Asymptotic gravity and the NJL model also both have solid foundations outside electroweak theory, affording a patina of respectability and plausibility to the leap to use these methods in the basically electroweak sector matters of estimating the Higgs and top masses.
 
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  • #17
ohwilleke said:
My condolences. A tragedy for humanity and science as well as for your family.
Thank you 🤗 Losing him in this way was the most painful thing and always will be, but it would have always been the worst loss for me whatever the circumstances. I understand it is a loss for those as well.
 
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Related to Kahana and Kahana predicted Higgs mass, top mass in 1993

1. What is the significance of Kahana and Kahana's predictions in 1993?

Kahana and Kahana's predictions were significant because they accurately predicted the masses of two fundamental particles in the Standard Model of particle physics: the Higgs boson and the top quark. This provided further evidence for the validity of the Standard Model and helped guide future experiments and research in particle physics.

2. How did Kahana and Kahana make their predictions?

Kahana and Kahana used mathematical calculations and theoretical models based on the principles of the Standard Model to predict the masses of the Higgs boson and the top quark. Their predictions were based on previous experimental data and observations about other particles in the Standard Model.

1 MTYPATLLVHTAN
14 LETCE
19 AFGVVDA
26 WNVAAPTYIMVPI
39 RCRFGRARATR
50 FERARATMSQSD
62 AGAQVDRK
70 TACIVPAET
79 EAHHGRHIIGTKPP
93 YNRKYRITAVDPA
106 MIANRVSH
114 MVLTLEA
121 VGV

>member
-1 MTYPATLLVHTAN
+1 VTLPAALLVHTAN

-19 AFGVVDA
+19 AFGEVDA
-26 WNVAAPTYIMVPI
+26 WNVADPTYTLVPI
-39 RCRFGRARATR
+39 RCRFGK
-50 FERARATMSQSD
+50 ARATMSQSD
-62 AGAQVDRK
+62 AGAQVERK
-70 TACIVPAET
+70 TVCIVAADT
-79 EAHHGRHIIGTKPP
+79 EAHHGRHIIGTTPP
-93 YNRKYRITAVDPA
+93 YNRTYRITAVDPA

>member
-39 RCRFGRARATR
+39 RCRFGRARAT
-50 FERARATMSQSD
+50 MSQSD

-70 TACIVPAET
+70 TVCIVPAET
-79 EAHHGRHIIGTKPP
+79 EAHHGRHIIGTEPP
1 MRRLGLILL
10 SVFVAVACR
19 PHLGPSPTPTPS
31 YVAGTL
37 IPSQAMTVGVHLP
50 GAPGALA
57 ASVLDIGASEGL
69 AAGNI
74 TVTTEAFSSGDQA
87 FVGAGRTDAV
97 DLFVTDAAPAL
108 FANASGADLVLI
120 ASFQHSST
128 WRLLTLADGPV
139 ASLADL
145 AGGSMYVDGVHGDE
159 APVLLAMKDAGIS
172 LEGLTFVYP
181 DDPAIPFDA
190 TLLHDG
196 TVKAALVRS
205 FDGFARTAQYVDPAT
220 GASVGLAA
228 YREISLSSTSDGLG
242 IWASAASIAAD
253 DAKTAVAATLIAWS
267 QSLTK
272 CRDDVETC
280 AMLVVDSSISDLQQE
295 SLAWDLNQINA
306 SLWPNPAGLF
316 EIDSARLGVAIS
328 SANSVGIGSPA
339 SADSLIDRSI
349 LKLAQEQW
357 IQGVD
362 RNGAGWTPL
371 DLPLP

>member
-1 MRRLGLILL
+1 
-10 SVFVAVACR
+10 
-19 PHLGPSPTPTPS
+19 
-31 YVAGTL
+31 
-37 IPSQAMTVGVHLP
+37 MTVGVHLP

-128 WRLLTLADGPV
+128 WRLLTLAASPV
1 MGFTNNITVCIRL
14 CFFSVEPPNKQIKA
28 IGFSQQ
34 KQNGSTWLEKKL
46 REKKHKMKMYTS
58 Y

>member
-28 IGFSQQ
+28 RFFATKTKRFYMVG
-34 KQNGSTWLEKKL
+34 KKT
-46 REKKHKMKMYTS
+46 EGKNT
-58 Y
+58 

3. Was Kahana and Kahana's prediction confirmed by experiments?

Yes, their prediction was confirmed in 1995 when the top quark was discovered at the Fermi National Accelerator Laboratory (Fermilab) and in 2012 when the Higgs boson was discovered at the Large Hadron Collider (LHC) at CERN. Both discoveries were in line with Kahana and Kahana's predicted masses.

4. What is the significance of the Higgs boson and top quark?

The Higgs boson and top quark are both fundamental particles in the Standard Model of particle physics. The Higgs boson is responsible for giving mass to other particles, while the top quark is the heaviest known elementary particle. Understanding the properties and behavior of these particles is crucial in understanding the fundamental laws of nature and the origin of mass.

5. Are there any other notable predictions made by Kahana and Kahana?

Kahana and Kahana also made predictions about the properties and behavior of other particles such as the W and Z bosons, which were later confirmed by experiments at the LHC. They also proposed the existence of a new particle called the "top-Higgs" in 1986, which has yet to be discovered but is still being researched.